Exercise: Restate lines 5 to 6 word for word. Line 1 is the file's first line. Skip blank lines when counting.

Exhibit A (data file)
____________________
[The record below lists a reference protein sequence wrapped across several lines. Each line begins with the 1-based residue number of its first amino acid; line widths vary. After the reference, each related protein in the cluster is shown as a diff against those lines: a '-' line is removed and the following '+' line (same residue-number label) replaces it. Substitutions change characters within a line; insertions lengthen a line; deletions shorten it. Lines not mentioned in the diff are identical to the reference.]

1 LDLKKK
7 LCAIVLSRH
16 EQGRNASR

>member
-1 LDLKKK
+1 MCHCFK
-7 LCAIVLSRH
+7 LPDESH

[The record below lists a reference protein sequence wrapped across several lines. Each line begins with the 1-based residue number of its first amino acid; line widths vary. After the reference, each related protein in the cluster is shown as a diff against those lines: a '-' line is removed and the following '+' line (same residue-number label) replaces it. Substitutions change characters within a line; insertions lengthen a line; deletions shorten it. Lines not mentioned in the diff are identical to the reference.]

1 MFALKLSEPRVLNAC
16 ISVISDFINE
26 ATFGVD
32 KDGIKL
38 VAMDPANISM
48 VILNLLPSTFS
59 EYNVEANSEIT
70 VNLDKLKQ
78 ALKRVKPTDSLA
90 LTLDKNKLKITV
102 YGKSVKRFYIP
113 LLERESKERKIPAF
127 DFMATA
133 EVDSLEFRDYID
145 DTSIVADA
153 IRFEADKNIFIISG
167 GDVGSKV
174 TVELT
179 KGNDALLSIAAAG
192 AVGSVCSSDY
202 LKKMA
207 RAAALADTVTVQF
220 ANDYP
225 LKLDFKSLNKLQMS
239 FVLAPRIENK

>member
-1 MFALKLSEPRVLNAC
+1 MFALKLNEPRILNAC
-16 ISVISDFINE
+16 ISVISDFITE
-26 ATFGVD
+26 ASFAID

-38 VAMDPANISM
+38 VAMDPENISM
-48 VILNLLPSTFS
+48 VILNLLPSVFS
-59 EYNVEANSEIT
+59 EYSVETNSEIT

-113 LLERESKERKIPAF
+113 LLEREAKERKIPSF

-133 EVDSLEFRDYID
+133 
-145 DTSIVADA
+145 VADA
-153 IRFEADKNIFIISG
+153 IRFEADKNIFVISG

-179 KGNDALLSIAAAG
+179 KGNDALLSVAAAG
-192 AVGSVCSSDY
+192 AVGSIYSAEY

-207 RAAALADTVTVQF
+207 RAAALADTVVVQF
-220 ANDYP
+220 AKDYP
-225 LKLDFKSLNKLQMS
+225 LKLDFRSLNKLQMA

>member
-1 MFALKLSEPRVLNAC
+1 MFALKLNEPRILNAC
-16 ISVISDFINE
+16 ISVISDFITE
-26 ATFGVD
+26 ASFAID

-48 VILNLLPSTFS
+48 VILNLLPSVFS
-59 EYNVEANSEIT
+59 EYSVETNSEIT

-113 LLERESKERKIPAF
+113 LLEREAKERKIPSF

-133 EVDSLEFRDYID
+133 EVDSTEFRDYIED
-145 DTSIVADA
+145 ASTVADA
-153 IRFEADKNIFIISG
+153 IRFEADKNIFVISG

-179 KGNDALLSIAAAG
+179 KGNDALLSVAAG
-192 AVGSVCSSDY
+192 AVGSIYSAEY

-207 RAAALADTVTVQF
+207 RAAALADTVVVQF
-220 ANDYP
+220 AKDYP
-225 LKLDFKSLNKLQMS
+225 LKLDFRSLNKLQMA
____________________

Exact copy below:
>member
-1 LDLKKK